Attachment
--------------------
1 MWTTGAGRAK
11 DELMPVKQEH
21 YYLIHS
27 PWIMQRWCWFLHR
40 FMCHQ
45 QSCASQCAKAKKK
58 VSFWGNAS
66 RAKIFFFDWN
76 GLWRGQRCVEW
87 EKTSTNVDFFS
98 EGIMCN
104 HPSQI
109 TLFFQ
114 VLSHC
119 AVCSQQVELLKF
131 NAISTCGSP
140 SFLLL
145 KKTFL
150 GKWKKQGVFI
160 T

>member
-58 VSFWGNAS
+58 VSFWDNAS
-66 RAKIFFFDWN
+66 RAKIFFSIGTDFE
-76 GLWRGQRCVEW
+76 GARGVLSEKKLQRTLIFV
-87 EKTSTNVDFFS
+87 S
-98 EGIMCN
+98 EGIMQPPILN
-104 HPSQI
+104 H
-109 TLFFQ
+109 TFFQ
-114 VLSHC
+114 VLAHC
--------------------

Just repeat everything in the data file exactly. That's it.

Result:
1 MWTTGAGRAK
11 DELMPVKQEH
21 YYLIHS
27 PWIMQRWCWFLHR
40 FMCHQ
45 QSCASQCAKAKKK
58 VSFWGNAS
66 RAKIFFFDWN
76 GLWRGQRCVEW
87 EKTSTNVDFFS
98 EGIMCN
104 HPSQI
109 TLFFQ
114 VLSHC
119 AVCSQQVELLKF
131 NAISTCGSP
140 SFLLL
145 KKTFL
150 GKWKKQGVFI
160 T

>member
-58 VSFWGNAS
+58 VSFWDNAS
-66 RAKIFFFDWN
+66 RAKIFFSIGTDFE
-76 GLWRGQRCVEW
+76 GARGVLSEKKLQRTLIFV
-87 EKTSTNVDFFS
+87 S
-98 EGIMCN
+98 EGIMQPPILN
-104 HPSQI
+104 H
-109 TLFFQ
+109 TFFQ
-114 VLSHC
+114 VLAHC